Open Access - what?
You have come across the term "Open Access" but didn' know what to make of it? What on earth is the Berlin Declaration about? What stance does the scientific community adopt on Open Access, what the institutions of the Helmholtz Association? Does Open Access take away with the peer review process‡? Please read on. More information on Open Access at HZB is given on our internal page.
Well, you may want to read on, on the site of the Helmholtz Open Access Projects or on the site of open-access.net which, at this time, is still mostly in German. We can't be better here on this page.
Here is just one thing that may get you interested. From the Berlin Declaration: Open Access means that literature should be publicly accessible on the internet for free, […] without financial, technical or legal barriers.
You got it right? It is about literature, your own literature, this should be accessible, with quality control in place and in a durable electronic format, without any barriers except for those which are inherent in using the internet. Notably should your work be accessible for any scientist in the unfortunate case that his library has to discontinue subscriptions of certain journals, be they print journals or electronic journals. Accordigly it is all about access to your work and about citation of your work. It is about you!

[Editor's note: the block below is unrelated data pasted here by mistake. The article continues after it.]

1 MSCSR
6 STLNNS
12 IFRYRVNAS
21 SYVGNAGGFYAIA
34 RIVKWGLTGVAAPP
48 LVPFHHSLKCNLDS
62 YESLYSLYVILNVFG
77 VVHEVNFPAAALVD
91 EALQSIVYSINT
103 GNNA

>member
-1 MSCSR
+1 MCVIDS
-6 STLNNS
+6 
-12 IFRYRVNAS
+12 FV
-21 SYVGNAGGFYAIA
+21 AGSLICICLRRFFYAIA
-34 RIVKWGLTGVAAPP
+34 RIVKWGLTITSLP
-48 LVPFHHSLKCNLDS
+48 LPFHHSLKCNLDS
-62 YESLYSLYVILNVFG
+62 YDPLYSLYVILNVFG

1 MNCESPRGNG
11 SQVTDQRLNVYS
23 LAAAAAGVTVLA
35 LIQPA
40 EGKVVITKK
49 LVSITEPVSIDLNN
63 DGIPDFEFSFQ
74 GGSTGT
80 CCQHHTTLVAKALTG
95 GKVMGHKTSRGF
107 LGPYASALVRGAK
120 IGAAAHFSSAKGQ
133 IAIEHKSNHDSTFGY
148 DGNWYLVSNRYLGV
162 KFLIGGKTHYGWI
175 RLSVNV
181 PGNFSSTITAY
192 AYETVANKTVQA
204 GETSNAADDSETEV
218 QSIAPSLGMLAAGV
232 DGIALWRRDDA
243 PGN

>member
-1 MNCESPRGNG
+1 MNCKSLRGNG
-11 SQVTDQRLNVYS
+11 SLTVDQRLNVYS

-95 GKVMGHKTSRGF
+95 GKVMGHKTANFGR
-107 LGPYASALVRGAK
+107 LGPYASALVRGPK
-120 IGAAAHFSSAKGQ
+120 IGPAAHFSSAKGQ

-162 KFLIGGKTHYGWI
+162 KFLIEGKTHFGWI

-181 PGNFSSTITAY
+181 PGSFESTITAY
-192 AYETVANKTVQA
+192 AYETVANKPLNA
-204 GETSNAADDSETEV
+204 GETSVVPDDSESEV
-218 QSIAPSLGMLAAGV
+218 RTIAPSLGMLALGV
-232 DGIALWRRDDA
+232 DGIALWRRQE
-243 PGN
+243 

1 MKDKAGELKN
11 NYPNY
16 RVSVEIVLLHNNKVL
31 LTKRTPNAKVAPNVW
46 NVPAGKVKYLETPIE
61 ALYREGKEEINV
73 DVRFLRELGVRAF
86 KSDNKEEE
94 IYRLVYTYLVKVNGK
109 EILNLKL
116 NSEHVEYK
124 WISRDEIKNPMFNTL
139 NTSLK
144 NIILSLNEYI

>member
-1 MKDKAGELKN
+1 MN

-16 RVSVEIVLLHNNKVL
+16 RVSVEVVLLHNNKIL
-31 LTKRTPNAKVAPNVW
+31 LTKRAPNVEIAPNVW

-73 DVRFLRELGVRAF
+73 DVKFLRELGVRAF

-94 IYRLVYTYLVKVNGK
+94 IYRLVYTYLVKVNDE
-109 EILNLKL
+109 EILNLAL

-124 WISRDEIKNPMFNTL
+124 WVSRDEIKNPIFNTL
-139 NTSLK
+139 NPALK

Green open access by law: §38(4) UrhG
With the latest amendment to the german copyright law in 2014, a non-excludable republication rights for authors, was introduced in Section 38 of the German Copyright Act (§38 UrhG). It allows them to make publicly available journal articles one year after publication in the adopted version only (not in the publishing house version). This is a form of green open access. For example, the HZB repository is available for republication.
The right belongs to the authors. By the publishing order of the HZB the HZB also obtained this right of use. Therefore, the HZB calls upon all authors to deposit corresponding versions in PASTA. It is not permitted to use the publishing versions of this article.
Around the corner there looms another topic, i.e. free access to research data. There is talk about what access is worthwhile and feasible. There is talk also in our institution. Please join in.
And please stay informed. The Helmholtz Open Access Project issues a Newsletter. It is in German but it covers also developments outside Germany, hence some links are in English. You can get the Newsletter here.
‡ Should you find in yourself a vague idea that the peer review process is linked to commercial journals or that Open Access means government censorship you may have gotten under the influence of a pit bull, see the article in Nature, a commercial journal just in case you doubt it.